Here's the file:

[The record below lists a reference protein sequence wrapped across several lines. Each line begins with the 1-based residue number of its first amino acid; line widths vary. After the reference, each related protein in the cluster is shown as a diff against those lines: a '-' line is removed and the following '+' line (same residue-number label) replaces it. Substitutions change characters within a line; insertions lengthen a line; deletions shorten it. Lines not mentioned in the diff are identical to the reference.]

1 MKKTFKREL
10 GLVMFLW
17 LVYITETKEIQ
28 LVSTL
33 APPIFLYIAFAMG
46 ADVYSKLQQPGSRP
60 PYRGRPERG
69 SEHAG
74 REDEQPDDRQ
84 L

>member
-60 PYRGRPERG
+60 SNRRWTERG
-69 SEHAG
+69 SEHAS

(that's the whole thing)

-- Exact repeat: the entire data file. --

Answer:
[The record below lists a reference protein sequence wrapped across several lines. Each line begins with the 1-based residue number of its first amino acid; line widths vary. After the reference, each related protein in the cluster is shown as a diff against those lines: a '-' line is removed and the following '+' line (same residue-number label) replaces it. Substitutions change characters within a line; insertions lengthen a line; deletions shorten it. Lines not mentioned in the diff are identical to the reference.]

1 MKKTFKREL
10 GLVMFLW
17 LVYITETKEIQ
28 LVSTL
33 APPIFLYIAFAMG
46 ADVYSKLQQPGSRP
60 PYRGRPERG
69 SEHAG
74 REDEQPDDRQ
84 L

>member
-60 PYRGRPERG
+60 SNRRWTERG
-69 SEHAG
+69 SEHAS